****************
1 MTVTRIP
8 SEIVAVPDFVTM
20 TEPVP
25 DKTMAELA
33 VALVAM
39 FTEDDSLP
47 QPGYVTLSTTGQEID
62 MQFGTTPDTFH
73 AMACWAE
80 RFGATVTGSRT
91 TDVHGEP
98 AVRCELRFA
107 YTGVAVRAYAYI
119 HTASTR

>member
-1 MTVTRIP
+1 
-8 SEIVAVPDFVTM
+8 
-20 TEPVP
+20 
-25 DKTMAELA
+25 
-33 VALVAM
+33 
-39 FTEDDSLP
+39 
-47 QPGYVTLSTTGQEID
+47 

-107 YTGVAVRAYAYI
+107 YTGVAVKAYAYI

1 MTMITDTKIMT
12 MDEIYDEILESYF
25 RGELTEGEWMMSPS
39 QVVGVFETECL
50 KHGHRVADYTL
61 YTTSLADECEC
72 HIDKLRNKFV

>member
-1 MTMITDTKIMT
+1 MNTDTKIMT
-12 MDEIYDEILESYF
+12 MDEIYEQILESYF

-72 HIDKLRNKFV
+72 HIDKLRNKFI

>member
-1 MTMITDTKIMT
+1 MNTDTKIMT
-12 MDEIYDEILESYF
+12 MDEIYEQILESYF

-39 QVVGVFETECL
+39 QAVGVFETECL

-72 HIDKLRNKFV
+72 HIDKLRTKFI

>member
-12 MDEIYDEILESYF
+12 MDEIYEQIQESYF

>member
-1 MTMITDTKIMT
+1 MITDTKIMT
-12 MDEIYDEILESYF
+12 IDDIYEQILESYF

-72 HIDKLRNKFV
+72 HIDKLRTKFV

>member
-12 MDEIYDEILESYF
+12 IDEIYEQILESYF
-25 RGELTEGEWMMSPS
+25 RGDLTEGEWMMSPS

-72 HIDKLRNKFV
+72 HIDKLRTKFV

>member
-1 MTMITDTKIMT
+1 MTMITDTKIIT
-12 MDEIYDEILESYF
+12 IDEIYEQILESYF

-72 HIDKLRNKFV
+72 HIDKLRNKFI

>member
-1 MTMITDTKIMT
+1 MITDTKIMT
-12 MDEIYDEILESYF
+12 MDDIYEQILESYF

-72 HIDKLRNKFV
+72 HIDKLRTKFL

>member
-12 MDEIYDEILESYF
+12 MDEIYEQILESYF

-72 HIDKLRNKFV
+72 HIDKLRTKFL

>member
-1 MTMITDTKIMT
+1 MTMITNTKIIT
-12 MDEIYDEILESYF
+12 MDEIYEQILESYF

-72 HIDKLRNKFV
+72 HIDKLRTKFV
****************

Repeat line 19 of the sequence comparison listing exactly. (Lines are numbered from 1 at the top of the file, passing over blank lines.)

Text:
+8 